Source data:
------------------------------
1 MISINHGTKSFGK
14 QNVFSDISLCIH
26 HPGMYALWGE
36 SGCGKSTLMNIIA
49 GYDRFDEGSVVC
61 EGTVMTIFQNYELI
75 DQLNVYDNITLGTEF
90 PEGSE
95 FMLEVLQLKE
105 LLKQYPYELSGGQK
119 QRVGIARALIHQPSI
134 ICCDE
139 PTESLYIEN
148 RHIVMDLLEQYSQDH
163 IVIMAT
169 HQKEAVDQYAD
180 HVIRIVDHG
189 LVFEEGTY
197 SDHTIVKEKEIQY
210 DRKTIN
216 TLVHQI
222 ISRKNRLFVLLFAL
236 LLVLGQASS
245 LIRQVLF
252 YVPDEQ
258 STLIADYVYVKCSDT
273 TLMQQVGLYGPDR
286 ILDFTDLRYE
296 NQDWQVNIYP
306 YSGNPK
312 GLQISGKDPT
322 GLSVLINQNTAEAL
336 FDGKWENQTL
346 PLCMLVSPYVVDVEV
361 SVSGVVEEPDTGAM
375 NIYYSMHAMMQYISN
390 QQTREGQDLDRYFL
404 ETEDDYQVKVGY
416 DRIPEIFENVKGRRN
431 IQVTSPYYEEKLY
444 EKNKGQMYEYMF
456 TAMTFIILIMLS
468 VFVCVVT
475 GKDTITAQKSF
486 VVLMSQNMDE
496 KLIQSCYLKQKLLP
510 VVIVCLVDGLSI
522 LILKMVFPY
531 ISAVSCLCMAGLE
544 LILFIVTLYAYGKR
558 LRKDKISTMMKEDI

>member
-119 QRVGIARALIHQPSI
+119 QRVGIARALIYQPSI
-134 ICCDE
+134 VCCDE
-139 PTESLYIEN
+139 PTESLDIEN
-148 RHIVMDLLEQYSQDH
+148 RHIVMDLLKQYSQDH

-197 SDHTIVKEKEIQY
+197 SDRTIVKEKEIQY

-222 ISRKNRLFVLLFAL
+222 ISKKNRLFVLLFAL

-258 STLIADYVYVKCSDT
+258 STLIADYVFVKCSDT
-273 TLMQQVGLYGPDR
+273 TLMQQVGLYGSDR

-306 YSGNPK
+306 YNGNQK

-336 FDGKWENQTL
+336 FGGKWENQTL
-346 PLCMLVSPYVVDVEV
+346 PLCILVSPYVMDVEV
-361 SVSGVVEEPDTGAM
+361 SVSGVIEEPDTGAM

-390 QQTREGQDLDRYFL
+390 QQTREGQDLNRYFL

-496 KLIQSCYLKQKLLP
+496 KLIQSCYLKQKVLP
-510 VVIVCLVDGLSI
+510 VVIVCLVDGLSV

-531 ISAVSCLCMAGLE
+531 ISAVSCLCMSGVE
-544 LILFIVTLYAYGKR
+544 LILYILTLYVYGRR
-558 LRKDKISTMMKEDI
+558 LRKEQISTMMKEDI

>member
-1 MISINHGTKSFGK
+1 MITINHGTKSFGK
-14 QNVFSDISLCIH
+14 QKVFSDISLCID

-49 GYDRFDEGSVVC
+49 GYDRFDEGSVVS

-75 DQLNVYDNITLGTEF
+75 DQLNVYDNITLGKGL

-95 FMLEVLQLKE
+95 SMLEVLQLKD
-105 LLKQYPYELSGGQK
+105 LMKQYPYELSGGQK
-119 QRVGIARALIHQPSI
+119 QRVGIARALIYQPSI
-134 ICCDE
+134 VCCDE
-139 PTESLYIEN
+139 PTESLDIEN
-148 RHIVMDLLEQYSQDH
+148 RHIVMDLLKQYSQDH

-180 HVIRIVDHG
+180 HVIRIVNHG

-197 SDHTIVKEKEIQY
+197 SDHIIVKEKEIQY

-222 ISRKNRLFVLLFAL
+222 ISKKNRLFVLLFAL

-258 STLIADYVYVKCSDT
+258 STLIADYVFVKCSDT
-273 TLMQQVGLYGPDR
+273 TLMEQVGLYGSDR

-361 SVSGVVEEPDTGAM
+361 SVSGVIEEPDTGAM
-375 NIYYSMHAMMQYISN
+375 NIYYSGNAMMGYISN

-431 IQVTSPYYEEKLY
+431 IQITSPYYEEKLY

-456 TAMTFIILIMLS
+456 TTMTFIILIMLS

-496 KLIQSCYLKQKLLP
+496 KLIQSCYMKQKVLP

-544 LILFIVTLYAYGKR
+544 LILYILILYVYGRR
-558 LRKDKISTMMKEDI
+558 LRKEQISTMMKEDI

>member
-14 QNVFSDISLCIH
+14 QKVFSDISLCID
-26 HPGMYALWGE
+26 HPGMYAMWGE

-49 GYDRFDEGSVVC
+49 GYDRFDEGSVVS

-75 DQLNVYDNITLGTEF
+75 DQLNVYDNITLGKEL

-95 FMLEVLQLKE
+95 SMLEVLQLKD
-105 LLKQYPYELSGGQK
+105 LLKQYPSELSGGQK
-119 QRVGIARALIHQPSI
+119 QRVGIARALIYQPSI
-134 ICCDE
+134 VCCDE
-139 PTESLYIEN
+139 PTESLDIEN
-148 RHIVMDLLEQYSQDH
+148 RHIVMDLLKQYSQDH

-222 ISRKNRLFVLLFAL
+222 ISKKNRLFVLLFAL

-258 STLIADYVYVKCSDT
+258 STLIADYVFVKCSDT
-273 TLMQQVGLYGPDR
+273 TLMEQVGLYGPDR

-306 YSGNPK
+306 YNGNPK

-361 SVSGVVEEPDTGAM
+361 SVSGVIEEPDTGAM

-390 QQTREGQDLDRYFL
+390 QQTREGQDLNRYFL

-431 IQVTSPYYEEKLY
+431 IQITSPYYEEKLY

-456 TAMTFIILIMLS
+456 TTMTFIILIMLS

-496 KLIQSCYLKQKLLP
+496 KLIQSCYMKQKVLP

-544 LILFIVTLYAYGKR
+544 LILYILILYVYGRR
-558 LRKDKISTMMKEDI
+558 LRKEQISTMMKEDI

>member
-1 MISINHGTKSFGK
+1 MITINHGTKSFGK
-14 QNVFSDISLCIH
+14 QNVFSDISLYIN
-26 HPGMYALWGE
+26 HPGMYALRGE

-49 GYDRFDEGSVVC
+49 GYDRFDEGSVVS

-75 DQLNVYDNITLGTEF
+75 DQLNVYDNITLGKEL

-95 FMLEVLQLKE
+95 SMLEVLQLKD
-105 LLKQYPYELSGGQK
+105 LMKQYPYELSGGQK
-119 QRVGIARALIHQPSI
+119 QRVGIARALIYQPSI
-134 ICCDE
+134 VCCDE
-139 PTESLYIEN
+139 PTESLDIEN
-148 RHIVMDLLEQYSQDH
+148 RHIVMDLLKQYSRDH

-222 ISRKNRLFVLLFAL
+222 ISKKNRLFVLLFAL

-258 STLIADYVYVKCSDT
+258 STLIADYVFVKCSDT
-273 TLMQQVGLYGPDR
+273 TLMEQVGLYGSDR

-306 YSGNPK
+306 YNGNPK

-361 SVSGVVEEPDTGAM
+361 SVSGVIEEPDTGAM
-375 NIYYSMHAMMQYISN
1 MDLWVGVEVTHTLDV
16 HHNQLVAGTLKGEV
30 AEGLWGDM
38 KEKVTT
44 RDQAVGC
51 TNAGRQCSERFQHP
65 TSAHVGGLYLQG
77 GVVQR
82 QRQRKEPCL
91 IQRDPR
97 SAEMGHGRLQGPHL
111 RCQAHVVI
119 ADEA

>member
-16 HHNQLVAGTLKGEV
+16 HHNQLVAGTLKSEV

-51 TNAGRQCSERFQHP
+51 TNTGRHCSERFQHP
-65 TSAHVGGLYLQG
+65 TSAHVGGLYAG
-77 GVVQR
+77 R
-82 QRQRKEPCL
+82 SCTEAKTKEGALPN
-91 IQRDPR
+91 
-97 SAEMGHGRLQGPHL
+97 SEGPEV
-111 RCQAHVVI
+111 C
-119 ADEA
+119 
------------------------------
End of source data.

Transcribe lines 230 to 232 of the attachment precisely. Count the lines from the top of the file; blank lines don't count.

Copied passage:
+65 TSAHVGGLYAG
-77 GVVQR
+77 R